After rotting away in fields for hundreds of years, corn “stover” – a quaint term for the stalks, leaves, cobs and husks discarded during harvest – suddenly seems as popular in the biofuel world as the latest hot contestant is on American Idol. So it would seem by the deluge of large-scale projects in recent months by a number of elite chemical and ag-industry titans who now seem to be in a race to find ways to transform corn stover into non-food cellulosic ethanol.
And these giants have got plenty to play with, because stover is the single largest sustainable cellulose biomass produced anywhere on earth still allowed to return to the soil every year. A small amount is used for animal feedstock and particle boards, but the vast bulk is relegated to erosion control and the re-carbonization of fields.
It will be going into your gas tank if companies like DuPont, Monsanto, BP, Archer Daniels Midland Co. (ADM) and Deere & Co. have any say about it. All of these major players, and others, have launched pilot projects within the past months to explore different aspects of the problems posed in collecting and processing this enormous biomass – estimated to be at least equal in weight and volume to the food grain currently used in all ethanol production.
Potentially, the largest effort will be the one announced in August – a joint venture by ADM, Deere and Monsanto that will focus entirely on the harvest, collection and storage of stover, which was estimated to be in excess of 290 million tons in 2008 by the U.S. Department of Agriculture. No details of the venture have been announced – but with Deere’s involvement, speculation is obvious about new farm equipment designed to cost-effectively gather stover during harvest. (ADM, a major grain ethanol producer, entered the “next-generation biofuel” field earlier in 2008 with a partnership in Germany with Daimler and Bayer to produce biodiesel from jatropha.)
The ADM-Deere-Monsanto venture provides the deep pockets and expertise to research all the problems inherent in stover harvest, from seed production and soil management up to the finished ethanol product – which by the way, would produce 87% fewer carbon emissions than current petroleum products. And, if successful, the project additionally could eliminate the carbon emissions now entering the atmosphere from the natural decay of stover in America’s corn fields!
As the first actual effort, an $8-million pilot plant producing cellulosic ethanol from corn waste cranked up just last month by Sioux Falls-based POET, the country’s largest grain ethanol producer. The facility is small – expected to produce only 20,000 gallons of fuel this year from corn cobs and corn fiber – but it could demonstrate once and for all the feasibility of production from corn waste. POET has a $200-million dollar project on line – called Project Liberty – for the year 2011.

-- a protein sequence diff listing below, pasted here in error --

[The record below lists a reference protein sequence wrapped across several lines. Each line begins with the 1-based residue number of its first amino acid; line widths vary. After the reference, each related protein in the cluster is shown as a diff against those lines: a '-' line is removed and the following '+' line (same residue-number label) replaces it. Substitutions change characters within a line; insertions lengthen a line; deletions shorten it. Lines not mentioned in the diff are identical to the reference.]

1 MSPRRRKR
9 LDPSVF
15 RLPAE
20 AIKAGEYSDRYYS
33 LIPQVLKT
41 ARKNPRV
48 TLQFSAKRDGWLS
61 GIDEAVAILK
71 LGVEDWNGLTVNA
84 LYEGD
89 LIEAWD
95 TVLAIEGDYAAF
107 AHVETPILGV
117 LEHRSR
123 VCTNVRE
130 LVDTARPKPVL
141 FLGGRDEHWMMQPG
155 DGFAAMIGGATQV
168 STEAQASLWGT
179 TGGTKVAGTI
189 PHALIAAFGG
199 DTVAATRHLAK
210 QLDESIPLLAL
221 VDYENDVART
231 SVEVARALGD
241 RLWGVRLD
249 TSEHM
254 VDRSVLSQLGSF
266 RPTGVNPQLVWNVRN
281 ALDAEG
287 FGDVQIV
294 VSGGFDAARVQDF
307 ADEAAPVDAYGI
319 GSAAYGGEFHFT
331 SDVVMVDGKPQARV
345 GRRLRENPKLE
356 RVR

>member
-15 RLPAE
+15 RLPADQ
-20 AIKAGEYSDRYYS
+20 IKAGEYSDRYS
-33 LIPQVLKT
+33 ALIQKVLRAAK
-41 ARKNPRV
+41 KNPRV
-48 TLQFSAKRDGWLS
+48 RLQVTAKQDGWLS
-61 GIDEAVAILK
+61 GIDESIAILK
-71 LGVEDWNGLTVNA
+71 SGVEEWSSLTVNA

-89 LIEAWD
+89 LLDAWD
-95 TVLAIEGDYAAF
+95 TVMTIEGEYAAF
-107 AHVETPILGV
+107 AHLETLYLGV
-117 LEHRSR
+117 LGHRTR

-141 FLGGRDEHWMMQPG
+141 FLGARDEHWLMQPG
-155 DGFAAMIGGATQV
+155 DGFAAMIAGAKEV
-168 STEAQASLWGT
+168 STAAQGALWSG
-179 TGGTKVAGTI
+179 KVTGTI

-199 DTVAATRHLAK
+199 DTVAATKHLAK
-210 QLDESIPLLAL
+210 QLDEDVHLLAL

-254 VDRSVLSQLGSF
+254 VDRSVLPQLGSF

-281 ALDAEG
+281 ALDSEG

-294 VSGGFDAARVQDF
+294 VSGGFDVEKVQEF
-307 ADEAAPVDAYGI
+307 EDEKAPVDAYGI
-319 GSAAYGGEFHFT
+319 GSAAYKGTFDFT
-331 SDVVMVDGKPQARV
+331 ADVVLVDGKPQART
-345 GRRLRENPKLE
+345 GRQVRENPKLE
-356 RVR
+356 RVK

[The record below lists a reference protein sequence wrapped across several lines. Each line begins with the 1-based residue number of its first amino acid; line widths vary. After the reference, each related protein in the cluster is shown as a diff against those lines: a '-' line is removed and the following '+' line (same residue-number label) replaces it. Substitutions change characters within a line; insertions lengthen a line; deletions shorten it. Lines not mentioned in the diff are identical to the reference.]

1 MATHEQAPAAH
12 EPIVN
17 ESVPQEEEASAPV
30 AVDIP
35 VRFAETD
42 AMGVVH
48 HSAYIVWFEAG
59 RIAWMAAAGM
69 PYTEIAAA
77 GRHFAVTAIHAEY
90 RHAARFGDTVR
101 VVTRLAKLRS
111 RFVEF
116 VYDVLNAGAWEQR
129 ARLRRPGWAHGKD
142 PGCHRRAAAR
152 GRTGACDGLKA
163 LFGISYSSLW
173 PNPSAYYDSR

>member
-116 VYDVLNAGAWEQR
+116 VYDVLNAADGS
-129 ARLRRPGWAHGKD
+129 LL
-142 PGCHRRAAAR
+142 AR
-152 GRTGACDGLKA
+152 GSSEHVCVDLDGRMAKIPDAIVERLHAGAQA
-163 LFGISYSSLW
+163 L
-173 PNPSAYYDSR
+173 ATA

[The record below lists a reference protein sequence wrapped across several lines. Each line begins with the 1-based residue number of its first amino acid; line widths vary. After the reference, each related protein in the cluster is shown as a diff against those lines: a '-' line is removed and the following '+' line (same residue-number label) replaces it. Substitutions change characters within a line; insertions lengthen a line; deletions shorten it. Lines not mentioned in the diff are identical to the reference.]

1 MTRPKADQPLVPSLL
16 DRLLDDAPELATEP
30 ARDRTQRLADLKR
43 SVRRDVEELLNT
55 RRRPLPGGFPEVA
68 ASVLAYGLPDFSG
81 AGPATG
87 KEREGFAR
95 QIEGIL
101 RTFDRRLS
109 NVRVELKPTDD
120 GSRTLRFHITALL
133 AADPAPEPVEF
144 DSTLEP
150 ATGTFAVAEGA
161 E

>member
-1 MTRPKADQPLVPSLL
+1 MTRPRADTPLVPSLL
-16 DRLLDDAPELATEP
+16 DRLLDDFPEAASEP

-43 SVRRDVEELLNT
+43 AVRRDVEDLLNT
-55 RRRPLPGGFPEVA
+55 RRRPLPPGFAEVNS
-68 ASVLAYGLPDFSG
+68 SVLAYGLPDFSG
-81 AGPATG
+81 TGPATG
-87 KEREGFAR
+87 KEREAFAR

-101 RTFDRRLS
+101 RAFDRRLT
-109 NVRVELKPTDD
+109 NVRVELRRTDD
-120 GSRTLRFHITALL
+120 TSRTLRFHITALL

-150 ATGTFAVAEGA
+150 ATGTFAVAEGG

DuPont entered the non-food ethanol field last May in a joint global venture with the Copenhagen-based Danisco, one of the world’s largest producers of food ingredients – resulting in DuPont Danisco Cellulosic Ethanol LLC (DDCE). The announcement was that the firm would explore and develop ethanol production from stover and other non-food sources, such as sugar cane bagasse, wheat straw, and other cellulosic feedstocks yet to be determined.
The exploration didn’t take long. Within weeks, DDCE launched a $140-million investment in a project with the University of Tennessee, which is providing another $40.7 million set aside by the Tennessee Biofuels Initiative of 2007. The state-of-the-art plant already is under construction at Vonore, TN, and is expected to devote its full capacity – about 250,000 gallons a year – split between the usage of stover and switchgrass. It is expected to be operational by the end of the year.
The Tennessee project originally was to be with a smaller company and would have depended partly on a U.S. Department of Energy grant. DuPont’s quick entry probably wasn’t hurt by the fact that the company’s CEO and chairman is Chad Holliday Jr., a 1970 UT-Knoxville industrial engineering graduate and Big Orange fan.
Commercial-scale production of cellulosic ethanol, from stover or any other sustainable biosource, is still years away. But there are strong signs of its inevitability.
The best, perhaps, is that oil giant BP itself sank $90 million of its hard-earned petro-profits into a partnership last August with Verenium Corp., a Massachusetts-based bio-energy firm. The result: A small pilot cellulosic ethanol plant to be built this year in Highlands County, FL, very similar in intent to those described above.